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What's the Deal with Data in Microservices Applications?

Today, it seems everyone is breaking down their monoliths and building microservices applications. However, one challenge that architects struggle with is how to handle the data.
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Slides available here

Video transcript: 

BILLY:    Hello everybody, and welcome to today’s presentation: What’s the Deal with Data in Microservices Applications brought to you by NuoDB. I’d like to introduce our presenters. As Senior Product Manager at NuoDB, Joe Leslie helps drive NuoDB product releases and road map to ensure NuoDB’s database leadership, delivering elastic SQL database scale out and continuous availability for hybrid cloud applications. Joe has over twenty years of experience delivering database products and management tools in the transactional and analytical database marketplace. Marius works as Chief Architect at Red Hat, leading the efforts around data streaming and Red Hat Middleware, enabling the development and operation of data streaming solutions for Red Hat portfolio -- targeting OpenShift. Marius has a long-standing interest in enterprise application immigration, event-driven architecture, and data strategies. And before joining Red Hat, he was leading Spring Cloud Stream as part of the Spring team at Pivotal as well as contributing to various projects in the Spring portfolio, such as Spring Cloud data flow, Spring integration, and Spring Kafka. He is co-authored to Spring Integration in Action. Now, I’d like to do a quick sound check for Joe. So, Joe, if you would like to say hello to our audience and, audience, please let me know if you can hear Joe by posting a message in the chat panel.

JOE LESLIE:    Hello, everyone, and thank you for joining us. Happy Wednesday to you all.

BILLY:    Great. Now, I’d like to do a quick sound check for Marius. So, Marius, if you would like to say hello to our audience and, audience, please let me know if you can hear him.

MARIUS BOGOEVICI:    Sure. Hello, everyone, and thanks for joining us today. I’m very excited to talk about all these things.

BILLY:    Great. And now, I’m going to turn things over to Joe and Marius to begin our presentation.

JOE LESLIE:    Great. Thank you, Billy. All right, let’s go ahead and get started. Yeah, we have a lot in store, so we’ll just go ahead and share a bit about what areas we would like to cover with you today. So, first, we’re going to cover some of the challenges around deploying microservices, specifically with SQL-based applications -- it’s going to be part of our focus today -- and breaking down what we’re going to call the database monolith. And then, we’re going to go into some best practice use cases and approaches that we’d like to share on how you can better access and protect SQL databases in a microservices deployment architecture. And then, finally, we’ll land this with some more about NuoDB and how NuoDB can specifically help you deploy these types of data strategies inside of OpenShift that we’re going to be talking about today.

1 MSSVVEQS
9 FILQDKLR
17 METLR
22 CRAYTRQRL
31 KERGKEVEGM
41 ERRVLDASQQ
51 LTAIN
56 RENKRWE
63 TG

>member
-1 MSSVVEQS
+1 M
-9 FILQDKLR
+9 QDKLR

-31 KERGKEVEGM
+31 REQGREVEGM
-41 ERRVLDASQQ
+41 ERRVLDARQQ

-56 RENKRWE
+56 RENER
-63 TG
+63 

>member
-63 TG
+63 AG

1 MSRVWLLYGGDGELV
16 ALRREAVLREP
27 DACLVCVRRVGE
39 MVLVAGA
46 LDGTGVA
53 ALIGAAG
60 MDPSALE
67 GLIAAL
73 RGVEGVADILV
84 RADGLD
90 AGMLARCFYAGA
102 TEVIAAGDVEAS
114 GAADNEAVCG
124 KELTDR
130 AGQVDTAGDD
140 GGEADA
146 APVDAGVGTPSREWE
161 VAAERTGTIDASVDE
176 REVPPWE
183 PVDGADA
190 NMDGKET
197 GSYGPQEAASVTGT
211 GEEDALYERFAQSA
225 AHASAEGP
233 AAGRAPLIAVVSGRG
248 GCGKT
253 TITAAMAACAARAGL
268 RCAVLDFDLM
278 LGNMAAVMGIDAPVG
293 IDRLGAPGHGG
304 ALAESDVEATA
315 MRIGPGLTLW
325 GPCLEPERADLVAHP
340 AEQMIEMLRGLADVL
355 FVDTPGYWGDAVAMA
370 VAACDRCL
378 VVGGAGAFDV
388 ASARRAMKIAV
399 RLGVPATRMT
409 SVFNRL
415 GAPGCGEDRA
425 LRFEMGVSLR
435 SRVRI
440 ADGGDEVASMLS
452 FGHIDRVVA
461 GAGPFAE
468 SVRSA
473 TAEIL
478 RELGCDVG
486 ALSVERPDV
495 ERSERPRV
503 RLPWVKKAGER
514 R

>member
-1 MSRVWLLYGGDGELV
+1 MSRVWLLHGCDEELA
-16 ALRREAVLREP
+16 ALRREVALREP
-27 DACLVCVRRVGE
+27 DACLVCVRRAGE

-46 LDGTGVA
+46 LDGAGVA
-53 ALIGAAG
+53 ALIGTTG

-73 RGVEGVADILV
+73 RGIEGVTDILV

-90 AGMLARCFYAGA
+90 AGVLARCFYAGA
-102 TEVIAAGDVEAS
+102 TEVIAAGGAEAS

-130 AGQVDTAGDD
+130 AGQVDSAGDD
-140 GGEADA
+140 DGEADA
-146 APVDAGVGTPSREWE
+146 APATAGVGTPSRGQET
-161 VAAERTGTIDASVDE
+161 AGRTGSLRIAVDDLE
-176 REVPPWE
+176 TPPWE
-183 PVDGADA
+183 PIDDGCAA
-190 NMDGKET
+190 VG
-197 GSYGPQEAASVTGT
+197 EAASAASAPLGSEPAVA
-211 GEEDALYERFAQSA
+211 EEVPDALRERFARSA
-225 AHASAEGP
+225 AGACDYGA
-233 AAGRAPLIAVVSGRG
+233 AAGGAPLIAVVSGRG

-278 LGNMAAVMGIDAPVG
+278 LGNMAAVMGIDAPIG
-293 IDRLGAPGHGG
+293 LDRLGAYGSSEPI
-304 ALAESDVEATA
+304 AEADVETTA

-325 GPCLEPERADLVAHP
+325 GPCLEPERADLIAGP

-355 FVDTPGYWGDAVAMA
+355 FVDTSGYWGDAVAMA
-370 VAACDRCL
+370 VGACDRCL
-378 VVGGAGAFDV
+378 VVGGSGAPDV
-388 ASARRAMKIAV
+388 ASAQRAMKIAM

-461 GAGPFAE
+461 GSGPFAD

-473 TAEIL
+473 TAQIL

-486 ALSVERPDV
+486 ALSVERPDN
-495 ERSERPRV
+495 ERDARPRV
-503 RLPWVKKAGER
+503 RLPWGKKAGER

So, as we get started, we’re going to take a view from the CIO office and -- well, I’m not a CIO, but, fortunately, I get to speak with many of them and many of us here at NuoDB as well and Red Hat also. So, we have a pretty good view of what CIOs require these days and the challenges their faced with. Many companies today are seeking, sort of, that next frontier of IT efficiencies and, typically, it’s around some of the same areas of saving opX and increasing bottom line. But today, to further it, the IT team must be agile and they must respond more quickly to requests for change. You know, moving our applications to the cloud has really been one where there’s this promise that the apps are always on or always available and with rolling upgrade and all of these capabilities. But that’s a really hard thing to deliver on and how do we actually deliver on all of those promises?

So, if we look at deploying and winning in today’s cloud microservices and container deployment world, yesterday’s tech no longer delivers. Monolithic software stacks with tightly-integrated components means that everything must deploy together like a bundle and it slows the ability to push out changes quickly. And, really, data center architectures haven’t changed much over the years with -- the assumption there is that migrations always mean downtime and scale up instead of scale out to increase performance. And high availability has really always been the equation of high availability equals high complexity and high cost. And really, each one of these ends up being a roadblock when trying to deploy always on applications.

So, let’s take a look at the effort to migrate an existing app to a microservice application. And again, we’re focusing here on SQL-based applications and, really, as the first bullet sort of points out, most of the applications -- these enterprise applications are -- if we generalize, many of them use SQL, right? They attach to a SQL database. So, in moving to the cloud and trying to gain the scale-out capability, switching to a no-SQL database could be one of those options, right? No-SQL offers easy scale-out. But when we look at the risks associated with complete re-write of the data management logic and retraining app developers and DBAs to learn new tools and migrating the data from a relational format to a key-values store is a huge investment. So, really, what if you could keep your SQL applications and still gain the same advantages of running in containers or microservice environment.